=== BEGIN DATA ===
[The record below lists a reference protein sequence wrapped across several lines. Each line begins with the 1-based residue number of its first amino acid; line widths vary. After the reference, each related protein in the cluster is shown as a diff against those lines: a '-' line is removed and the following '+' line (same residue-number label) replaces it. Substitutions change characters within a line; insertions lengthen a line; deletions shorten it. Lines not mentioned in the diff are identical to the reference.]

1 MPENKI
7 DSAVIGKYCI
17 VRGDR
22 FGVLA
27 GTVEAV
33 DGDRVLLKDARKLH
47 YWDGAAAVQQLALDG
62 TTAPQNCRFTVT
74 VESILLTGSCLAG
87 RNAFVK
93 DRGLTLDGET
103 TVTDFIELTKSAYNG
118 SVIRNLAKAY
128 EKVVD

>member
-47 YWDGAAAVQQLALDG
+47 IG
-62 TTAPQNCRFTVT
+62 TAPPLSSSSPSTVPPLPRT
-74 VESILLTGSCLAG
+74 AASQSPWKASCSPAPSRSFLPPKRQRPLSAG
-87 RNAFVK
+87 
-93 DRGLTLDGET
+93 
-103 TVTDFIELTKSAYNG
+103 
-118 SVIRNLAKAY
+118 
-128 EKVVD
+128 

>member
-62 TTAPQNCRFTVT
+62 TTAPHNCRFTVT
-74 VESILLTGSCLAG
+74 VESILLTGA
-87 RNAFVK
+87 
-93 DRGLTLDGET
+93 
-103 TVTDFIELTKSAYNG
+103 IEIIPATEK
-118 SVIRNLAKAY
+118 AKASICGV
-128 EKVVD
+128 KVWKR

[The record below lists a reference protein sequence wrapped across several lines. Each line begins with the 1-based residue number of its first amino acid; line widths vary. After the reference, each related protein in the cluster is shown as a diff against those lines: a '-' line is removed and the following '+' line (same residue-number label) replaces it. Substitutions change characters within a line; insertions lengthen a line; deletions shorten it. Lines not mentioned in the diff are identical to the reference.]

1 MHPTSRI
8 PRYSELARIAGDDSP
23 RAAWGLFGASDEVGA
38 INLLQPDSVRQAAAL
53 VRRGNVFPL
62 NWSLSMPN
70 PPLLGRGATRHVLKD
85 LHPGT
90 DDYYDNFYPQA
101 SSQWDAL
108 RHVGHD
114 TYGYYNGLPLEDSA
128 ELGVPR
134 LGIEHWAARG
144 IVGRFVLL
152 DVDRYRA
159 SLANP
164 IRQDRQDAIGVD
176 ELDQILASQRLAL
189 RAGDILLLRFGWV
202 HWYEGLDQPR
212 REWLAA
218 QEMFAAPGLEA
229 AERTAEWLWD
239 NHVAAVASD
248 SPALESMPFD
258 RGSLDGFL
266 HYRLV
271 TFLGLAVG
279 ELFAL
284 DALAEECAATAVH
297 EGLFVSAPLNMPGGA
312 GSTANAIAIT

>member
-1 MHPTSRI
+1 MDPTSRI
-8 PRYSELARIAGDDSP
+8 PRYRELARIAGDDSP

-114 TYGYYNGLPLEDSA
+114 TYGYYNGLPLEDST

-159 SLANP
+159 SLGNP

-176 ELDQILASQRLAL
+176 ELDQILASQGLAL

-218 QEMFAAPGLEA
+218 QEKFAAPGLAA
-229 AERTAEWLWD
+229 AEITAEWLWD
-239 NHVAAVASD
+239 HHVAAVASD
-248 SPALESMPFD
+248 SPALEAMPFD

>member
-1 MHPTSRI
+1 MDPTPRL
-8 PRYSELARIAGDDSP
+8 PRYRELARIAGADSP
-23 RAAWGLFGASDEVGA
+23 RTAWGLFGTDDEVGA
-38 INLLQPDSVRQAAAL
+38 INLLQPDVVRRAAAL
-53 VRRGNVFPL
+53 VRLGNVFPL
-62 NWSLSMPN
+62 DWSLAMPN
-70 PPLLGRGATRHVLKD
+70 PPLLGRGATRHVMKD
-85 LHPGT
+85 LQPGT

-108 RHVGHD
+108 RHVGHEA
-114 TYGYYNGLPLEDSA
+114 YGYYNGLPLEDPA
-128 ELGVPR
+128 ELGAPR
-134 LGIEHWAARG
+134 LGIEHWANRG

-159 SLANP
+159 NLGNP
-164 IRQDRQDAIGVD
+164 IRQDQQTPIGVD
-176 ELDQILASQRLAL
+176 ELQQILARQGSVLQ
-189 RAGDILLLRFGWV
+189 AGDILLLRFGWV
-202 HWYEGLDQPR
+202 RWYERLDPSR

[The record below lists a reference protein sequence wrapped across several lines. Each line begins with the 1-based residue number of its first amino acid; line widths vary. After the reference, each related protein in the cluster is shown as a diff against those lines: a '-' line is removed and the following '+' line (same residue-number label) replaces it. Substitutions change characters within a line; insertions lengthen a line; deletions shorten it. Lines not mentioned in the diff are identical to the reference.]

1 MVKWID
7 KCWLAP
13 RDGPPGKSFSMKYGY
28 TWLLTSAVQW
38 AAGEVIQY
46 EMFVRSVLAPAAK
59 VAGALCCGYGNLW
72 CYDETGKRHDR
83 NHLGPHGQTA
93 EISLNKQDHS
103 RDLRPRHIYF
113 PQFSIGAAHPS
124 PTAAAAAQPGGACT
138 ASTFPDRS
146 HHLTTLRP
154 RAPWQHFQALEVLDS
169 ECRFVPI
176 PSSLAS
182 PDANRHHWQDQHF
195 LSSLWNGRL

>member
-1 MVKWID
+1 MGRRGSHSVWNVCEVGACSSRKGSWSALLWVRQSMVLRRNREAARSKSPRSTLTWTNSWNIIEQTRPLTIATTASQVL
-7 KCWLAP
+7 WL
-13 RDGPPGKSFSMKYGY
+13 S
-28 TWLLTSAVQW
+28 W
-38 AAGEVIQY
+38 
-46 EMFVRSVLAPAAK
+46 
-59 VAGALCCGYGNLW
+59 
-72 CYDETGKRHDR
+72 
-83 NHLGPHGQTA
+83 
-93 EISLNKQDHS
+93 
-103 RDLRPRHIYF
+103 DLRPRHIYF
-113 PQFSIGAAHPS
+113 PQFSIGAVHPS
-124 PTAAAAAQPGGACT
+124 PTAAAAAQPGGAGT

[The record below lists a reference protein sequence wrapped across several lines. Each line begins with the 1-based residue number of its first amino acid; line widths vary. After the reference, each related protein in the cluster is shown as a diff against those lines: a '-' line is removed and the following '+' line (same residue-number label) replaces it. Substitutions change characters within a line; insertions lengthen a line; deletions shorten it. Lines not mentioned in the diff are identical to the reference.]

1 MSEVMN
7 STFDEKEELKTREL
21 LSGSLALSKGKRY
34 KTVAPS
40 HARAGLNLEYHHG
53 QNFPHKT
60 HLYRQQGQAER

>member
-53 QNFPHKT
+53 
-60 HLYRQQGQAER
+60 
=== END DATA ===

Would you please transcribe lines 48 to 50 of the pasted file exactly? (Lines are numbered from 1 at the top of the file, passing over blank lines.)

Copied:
[The record below lists a reference protein sequence wrapped across several lines. Each line begins with the 1-based residue number of its first amino acid; line widths vary. After the reference, each related protein in the cluster is shown as a diff against those lines: a '-' line is removed and the following '+' line (same residue-number label) replaces it. Substitutions change characters within a line; insertions lengthen a line; deletions shorten it. Lines not mentioned in the diff are identical to the reference.]

1 MHPTSRI
8 PRYSELARIAGDDSP